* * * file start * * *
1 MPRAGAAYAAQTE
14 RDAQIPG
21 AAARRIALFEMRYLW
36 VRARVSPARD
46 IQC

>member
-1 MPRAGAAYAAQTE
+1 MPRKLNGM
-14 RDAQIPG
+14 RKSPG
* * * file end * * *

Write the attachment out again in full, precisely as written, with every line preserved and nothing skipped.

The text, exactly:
1 MPRAGAAYAAQTE
14 RDAQIPG
21 AAARRIALFEMRYLW
36 VRARVSPARD
46 IQC

>member
-1 MPRAGAAYAAQTE
+1 MPRKLNGM
-14 RDAQIPG
+14 RKSPG